UK temporary workers enjoy biggest pay rise since 2007 - REC
Fri, 7th Dec 2018 01:01
LONDON, Dec 7 (Reuters) - Temporary staff in Britain had their biggest pay rises in more than a decade last month as the approach of Brexit made workers wary about changing jobs, leaving employers scrambling to fill positions, a survey of recruiters showed on Friday.
Pay for temporary staff employed via recruitment agencies grew by the most since the eve of the financial crisis in July 2007, while starting salaries for permanent staff rose at one of the fastest rates in nearly four years.
Sectors such as hospitality and warehousing struggled to fill their vacancies in the run-up to Christmas, the Recruitment and Employment Confederation (REC) said.
The number of permanent and temporary staff being hired grew at the slowest rate since the summer, though in outright terms demand remained strong.
"It's very much a candidate's market at the moment and demand for workers is driving a sharp increase in starting salaries," said James Stewart, vice chair of accountants KPMG, who sponsor the survey.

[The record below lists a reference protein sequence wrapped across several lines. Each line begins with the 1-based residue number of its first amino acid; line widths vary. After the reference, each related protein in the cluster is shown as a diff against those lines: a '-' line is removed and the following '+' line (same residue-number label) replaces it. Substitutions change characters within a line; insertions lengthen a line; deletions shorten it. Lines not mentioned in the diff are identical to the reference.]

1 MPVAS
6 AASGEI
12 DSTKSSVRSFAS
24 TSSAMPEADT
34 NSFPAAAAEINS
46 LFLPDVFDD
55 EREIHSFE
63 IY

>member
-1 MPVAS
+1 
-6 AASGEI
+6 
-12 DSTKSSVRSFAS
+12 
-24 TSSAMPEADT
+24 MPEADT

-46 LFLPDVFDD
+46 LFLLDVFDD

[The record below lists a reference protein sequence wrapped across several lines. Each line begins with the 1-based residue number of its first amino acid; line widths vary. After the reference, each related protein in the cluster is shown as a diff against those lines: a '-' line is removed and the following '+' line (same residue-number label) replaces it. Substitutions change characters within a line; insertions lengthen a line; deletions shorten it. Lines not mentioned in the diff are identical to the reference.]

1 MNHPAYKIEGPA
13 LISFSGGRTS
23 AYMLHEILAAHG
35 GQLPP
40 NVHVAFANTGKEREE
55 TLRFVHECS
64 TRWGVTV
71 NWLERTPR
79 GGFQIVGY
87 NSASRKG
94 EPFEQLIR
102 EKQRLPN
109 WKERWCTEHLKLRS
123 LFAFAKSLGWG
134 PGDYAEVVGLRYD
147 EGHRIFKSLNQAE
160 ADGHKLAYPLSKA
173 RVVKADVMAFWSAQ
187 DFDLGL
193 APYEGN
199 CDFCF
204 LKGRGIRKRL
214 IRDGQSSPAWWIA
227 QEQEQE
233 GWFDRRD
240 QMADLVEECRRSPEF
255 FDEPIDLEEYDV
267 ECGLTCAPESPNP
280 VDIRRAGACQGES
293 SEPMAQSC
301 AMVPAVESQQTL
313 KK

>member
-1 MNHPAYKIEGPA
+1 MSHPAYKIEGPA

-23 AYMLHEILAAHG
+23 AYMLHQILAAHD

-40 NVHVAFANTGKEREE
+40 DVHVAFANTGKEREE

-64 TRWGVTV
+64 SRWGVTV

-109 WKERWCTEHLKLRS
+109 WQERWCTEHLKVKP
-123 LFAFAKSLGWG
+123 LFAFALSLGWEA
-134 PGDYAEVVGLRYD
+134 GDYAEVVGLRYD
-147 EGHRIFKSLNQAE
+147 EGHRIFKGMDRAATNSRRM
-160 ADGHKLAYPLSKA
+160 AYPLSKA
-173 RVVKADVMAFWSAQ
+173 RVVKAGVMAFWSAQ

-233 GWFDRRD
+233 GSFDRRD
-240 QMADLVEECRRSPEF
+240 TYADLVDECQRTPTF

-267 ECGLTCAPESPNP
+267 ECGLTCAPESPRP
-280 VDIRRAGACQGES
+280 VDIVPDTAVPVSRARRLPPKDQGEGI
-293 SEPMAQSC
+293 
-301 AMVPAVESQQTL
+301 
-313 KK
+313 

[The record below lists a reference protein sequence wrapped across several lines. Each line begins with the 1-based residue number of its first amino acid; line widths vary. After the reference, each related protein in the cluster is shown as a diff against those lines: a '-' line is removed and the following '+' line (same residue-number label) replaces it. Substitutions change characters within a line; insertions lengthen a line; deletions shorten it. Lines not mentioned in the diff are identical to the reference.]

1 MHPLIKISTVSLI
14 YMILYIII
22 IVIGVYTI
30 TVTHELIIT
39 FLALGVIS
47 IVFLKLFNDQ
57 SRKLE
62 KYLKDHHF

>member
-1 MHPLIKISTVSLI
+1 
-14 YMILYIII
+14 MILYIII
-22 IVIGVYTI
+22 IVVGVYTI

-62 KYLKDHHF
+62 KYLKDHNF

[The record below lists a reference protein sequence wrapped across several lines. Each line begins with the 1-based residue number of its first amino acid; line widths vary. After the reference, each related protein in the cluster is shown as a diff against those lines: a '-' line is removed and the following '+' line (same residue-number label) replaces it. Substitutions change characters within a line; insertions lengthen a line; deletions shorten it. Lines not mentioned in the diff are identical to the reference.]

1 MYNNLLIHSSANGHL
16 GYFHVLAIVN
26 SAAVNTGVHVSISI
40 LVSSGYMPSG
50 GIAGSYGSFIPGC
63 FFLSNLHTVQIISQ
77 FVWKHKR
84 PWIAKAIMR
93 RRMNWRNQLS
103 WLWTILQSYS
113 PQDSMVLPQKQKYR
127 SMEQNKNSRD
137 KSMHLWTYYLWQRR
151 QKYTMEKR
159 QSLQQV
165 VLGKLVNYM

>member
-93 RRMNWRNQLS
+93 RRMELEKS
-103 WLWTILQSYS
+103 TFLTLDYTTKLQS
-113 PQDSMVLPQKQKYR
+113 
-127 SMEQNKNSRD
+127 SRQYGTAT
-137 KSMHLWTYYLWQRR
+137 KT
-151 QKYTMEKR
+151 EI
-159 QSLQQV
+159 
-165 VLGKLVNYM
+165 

As fears of a no-deal Brexit spark concerns about job security, fewer people are willing to risk changing jobs.
"Candidates who are prepared to take a chance and job hop can often bag a pay rise as a result," Stewart said.
Companies have complained of fewer foreign workers coming to Britain in the run-up to Brexit and official figures have shown the lowest net immigration from the European Union since 2012.
Past REC data showing stronger growth in starting salaries and temporary wages has not always translated into stronger earnings across the British workforce as a whole.
However, the most recent official data for average weekly earnings, excluding bonuses, for full-time employees showed the sharpest annual growth in almost a decade, with wages up 3.2 percent on the year in the three months to the end of September.
The Bank of England has said it expects to raise interest rates gradually as wages rise, generating inflation pressure. (Reporting by Amy O'Brien Editing by David Milliken and William Schomberg)
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